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Kevin Hearn and Thin Buckle

Havana Winter

(Six Shooter; US: 28 Jul 2009; UK: 28 Jul 2009)

The Barenaked Ladies have a funny streak 100 miles long, but keyboardist and multi-instrumentalist Kevin Hearn’s is different—more whimsical, less yuk-yuk dopey—than those of Ladies frontman Ed Robertson and former singer Steven Page. It comes as no surprise, then, that Hearn’s Thin Buckle project, which while you weren’t paying attention has now been around for almost a decade, is an appealing showcase for his solo songs and pop sensibility. He has a lighter, mellower touch than other pop tunesmiths like Ben Folds, but his songs have almost surprising depth at times. They’re light, and they don’t force; they don’t come to you. You go to them with a nugget of curiosity, and then you realize they’re not as light as you think.


Havana Winter continues that streak and is Hearn’s best solo album to date. He’s joined here by drummer Great Bob Scott and bassist Chris Gartner—both former bandmates from the Look People, one of Toronto-based Hearn’s many regional side projects—along with guitarist Brian Macmillan and guest guitarist Mike Rathke, known for his production work and as a Lou Reed sideman. Together, they offer plenty of world-weary-but-still-smilin’ fare like “Coma” and “Reeling”, which cover distraction and loss and “On the Runway”, which suggests either adventure or regret but probably isn’t about either.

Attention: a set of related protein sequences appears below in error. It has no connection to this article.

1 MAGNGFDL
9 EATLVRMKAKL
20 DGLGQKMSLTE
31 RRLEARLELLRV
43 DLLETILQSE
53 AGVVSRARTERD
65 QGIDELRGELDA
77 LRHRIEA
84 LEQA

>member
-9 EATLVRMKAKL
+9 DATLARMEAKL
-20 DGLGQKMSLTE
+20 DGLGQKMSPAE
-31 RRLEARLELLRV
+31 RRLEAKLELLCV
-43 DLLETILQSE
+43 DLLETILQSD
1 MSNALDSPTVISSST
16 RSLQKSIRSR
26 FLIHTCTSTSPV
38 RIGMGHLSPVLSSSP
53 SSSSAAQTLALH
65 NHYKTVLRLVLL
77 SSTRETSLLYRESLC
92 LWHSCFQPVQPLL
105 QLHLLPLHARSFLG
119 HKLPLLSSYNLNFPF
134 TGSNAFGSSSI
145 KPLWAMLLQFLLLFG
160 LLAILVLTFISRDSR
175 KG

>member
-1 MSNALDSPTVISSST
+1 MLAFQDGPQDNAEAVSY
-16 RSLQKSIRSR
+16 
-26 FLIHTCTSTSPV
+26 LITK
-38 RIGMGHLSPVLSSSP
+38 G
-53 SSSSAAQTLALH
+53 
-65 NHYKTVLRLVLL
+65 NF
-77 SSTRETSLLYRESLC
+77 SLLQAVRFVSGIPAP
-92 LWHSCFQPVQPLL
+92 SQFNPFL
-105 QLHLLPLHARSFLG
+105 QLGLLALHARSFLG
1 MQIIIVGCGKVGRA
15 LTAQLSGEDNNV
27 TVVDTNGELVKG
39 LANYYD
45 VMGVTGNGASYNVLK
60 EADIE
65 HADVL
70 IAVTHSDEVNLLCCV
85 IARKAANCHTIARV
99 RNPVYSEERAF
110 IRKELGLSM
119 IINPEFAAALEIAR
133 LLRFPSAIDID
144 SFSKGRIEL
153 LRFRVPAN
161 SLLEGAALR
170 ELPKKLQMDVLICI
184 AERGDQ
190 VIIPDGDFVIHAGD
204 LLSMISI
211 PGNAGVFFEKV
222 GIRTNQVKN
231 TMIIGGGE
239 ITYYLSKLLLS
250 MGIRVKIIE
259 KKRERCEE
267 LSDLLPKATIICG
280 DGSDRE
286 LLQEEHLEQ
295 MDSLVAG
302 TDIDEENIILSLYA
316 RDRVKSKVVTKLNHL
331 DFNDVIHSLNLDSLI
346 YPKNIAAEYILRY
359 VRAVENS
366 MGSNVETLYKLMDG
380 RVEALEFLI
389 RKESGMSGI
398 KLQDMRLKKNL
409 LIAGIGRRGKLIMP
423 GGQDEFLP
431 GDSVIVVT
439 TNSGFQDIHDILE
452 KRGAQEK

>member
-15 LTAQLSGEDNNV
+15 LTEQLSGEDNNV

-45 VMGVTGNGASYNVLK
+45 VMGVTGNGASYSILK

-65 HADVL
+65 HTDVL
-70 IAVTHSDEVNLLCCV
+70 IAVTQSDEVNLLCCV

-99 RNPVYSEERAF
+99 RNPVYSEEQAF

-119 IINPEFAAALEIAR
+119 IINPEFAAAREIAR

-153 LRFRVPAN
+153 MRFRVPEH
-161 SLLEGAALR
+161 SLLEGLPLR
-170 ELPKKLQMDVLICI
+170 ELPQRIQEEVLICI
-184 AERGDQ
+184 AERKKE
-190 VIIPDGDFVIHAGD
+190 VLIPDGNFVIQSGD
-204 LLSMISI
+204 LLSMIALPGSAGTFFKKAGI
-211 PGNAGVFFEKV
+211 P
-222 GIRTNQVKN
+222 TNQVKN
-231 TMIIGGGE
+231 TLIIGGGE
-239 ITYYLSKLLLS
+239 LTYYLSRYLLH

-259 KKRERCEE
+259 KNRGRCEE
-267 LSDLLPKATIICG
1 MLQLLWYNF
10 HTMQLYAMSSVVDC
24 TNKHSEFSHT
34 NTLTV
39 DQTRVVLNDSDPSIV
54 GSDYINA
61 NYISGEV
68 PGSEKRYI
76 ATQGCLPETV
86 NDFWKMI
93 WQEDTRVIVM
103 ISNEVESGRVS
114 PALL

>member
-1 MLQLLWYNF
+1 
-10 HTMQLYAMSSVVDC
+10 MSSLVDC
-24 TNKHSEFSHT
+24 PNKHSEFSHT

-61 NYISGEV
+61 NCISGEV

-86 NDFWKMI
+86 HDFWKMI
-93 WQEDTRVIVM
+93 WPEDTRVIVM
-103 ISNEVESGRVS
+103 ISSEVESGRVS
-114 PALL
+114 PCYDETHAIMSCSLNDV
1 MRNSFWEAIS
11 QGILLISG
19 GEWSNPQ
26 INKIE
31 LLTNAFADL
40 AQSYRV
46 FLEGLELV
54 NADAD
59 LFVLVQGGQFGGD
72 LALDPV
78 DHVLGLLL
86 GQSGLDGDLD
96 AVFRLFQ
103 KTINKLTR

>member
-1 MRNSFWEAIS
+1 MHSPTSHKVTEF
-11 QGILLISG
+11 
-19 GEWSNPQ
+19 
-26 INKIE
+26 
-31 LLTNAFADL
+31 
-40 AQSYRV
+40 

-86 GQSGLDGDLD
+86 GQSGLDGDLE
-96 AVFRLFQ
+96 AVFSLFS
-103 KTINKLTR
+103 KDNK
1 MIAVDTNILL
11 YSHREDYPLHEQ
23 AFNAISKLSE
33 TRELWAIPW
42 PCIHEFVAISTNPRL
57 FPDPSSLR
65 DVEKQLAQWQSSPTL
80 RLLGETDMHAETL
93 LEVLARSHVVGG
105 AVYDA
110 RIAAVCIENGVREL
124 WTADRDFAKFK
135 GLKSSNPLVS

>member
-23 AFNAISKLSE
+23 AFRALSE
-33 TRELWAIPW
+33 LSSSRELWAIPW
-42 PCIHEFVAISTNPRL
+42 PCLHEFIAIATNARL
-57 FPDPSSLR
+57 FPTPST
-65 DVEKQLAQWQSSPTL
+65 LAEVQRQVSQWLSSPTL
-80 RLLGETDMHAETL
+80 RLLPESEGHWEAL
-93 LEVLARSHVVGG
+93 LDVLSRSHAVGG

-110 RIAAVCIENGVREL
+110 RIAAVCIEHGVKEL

Not all of it is strong: “In the Shade” and “Huntsville, CA” are both throwaways, harmless as they are, and Hearn has a tendency to mistake vapid for ethereal with some of the arrangements. But the fun part is listening to Hearn escape pigeonholes. “Coma” seems like it’s going to wrap up by petering out, and then it burns to a close with an angry, stabbing guitar solo that changes much of the song’s tone. “Luna,” which contains the line, “If you were lost at sea / What kind of a lighthouse would I be?” suggests a Barenaked Ladies cut, but it’s about the pain of a departed loved one, more gauzy than dreamy. It’s these unique touches that find Thin Buckle approaching Broken Social Scene territory—fitting, as Hearn’s worked with plenty of the BSS ranks, too—and loading these quirky songs with unexpected resonance.

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